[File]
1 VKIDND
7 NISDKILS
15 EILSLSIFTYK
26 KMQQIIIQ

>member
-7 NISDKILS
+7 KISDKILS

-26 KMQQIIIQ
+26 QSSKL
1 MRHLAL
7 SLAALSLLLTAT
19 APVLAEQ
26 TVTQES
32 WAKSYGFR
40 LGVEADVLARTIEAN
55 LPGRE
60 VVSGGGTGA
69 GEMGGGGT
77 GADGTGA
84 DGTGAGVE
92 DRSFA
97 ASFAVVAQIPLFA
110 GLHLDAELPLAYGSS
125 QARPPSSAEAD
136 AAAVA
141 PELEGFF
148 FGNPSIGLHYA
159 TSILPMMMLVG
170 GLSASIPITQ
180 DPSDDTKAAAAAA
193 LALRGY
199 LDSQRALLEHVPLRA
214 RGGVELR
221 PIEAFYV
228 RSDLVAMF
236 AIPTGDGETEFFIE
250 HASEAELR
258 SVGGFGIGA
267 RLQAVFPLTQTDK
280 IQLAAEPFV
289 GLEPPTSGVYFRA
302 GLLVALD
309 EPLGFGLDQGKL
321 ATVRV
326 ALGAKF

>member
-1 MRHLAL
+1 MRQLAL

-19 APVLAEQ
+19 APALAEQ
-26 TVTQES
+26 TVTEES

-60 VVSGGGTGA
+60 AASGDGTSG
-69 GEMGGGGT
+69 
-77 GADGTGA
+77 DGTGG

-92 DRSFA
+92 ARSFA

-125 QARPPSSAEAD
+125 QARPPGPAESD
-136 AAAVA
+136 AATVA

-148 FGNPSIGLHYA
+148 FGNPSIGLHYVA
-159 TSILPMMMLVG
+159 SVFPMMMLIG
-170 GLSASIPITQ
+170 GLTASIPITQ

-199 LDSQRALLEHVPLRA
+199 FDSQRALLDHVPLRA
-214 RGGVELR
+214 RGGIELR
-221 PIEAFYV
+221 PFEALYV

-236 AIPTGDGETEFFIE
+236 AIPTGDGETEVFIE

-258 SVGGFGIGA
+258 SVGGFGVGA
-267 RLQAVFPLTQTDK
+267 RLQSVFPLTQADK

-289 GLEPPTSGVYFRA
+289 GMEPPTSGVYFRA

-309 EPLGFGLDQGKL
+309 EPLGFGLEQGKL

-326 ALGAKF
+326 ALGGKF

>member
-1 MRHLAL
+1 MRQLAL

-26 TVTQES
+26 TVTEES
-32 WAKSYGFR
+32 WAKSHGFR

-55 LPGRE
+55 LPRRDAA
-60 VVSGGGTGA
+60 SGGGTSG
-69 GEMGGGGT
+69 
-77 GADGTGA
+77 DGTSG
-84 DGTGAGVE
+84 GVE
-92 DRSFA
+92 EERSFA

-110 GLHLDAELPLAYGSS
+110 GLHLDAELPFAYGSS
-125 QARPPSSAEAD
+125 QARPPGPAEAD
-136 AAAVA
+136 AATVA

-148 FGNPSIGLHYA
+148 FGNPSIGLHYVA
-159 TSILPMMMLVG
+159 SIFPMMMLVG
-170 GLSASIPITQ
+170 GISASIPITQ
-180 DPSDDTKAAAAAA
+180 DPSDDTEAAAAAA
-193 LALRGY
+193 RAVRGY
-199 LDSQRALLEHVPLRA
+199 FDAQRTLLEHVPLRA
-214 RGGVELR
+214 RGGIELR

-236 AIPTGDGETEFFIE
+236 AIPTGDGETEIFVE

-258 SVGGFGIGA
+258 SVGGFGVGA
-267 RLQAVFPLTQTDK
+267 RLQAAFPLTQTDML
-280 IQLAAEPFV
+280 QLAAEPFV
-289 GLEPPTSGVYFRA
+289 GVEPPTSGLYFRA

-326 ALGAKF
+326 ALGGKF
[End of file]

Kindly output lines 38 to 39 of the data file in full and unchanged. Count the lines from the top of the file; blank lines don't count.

258 SVGGFGIGA
267 RLQAVFPLTQTDK